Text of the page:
BOSTON (CBS) — Doctors at Beth Israel Deaconess Medical Center are the first in the country to be using Google Glass technology to save valuable seconds.
Google introduced the Glass technology in 2013 and only a limited number of people have been able to try it. Beth Israel Deaconess is the first hospital in the world to use the high-tech classes for direct patient care.
Dr. Steven Horng is an emergency room physician who spearheaded a program to bring the technology to the ER.
What they do is project an image of the patient’s screens so information about the patient is obtained right away. Information like the patient’s name, their past medical history, even X-rays can all come up with Google Glass and could be life-saving, especially if a patient can’t communicate or doesn’t know their allergies and medications.
But instead of having to leave a patient’s bedside to check the computer, the doctor has all the information he needs on a tiny screen in his peripheral vision.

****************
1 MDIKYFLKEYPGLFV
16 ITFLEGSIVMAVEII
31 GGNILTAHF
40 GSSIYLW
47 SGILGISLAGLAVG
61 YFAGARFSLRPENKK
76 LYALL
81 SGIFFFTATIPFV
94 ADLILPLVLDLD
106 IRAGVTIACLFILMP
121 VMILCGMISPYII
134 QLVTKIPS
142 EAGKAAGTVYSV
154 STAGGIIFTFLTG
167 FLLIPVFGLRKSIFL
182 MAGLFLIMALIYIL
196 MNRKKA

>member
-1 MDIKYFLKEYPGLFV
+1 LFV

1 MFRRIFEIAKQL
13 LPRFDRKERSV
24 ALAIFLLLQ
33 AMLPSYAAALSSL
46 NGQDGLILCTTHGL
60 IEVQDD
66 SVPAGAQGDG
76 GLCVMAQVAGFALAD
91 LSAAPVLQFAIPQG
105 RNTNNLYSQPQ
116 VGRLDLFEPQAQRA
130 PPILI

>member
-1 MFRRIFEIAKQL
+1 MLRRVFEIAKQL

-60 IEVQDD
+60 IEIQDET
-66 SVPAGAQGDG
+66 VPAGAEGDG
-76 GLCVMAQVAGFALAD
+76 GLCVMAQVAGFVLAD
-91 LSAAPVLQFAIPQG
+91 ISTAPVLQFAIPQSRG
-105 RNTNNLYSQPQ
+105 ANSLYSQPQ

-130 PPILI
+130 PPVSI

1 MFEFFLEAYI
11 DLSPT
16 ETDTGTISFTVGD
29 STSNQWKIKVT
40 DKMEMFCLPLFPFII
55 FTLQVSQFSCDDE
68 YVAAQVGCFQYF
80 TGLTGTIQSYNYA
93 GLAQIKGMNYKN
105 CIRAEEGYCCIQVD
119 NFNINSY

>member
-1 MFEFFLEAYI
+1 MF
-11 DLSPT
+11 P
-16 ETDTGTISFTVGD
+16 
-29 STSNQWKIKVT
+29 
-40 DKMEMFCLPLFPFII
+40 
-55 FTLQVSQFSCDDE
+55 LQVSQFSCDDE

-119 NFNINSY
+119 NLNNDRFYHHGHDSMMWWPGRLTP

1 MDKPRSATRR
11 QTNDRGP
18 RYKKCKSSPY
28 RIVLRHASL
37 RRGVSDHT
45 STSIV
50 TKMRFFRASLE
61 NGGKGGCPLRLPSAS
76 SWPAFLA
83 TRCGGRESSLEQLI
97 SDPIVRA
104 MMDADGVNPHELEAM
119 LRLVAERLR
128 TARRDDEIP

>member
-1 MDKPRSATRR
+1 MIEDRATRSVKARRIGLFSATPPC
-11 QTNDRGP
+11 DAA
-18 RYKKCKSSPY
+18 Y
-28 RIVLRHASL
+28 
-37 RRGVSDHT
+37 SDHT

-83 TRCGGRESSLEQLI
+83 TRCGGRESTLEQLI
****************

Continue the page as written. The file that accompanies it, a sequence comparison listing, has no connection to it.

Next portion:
“So I can keep eye contact with the patient, we can keep talking, I don’t have to interrupt the conversation and I can access that information,” he says.
What makes it different from other types of wearable technology is that you can be completely hands-free. Not only does it free up doctor’s hands but also allows them to use voice commands to page a nurse or take dictation.
“I can say, ‘Page nurse,’ and say, ‘Nurse, can you get me some more sedation, thanks!’ And it will page them automatically all through voice commands and voice dictation,” says Dr. Horng.
Ashley Aluko came to the ER after developing shortness of breath while running. She says the glasses aren’t frightening.
“They’re not scary. Just a little weird and confusing,” she says.
Dr. Horng says patients in general don’t seem bothered.
“No one’s asked me not to use them, no one’s objected. If anything it attracts the attention of other staff around and other people want to try them,” he said.
Right now the hospital owns four of the glasses and at $1,500 a pop they’re only being used in the ER. They are building applications for nurses and techs and hope to expand it to the rest of the hospital sometime soon. They took great lengths to make sure they protect patient confidentiality.
MORE HEALTH NEWS FROM CBS BOSTON
- HealthWatch: Second-Hand Marijuana Smoke Warning
- Harvard Study Shows Positive Thinking Can Prolong Your Life
- Men Are More At Risk Of Overeating During Holidays, Study Finds
- Study: Snacking On Nuts Can Reduce Risk Of Heart Disease, Cancer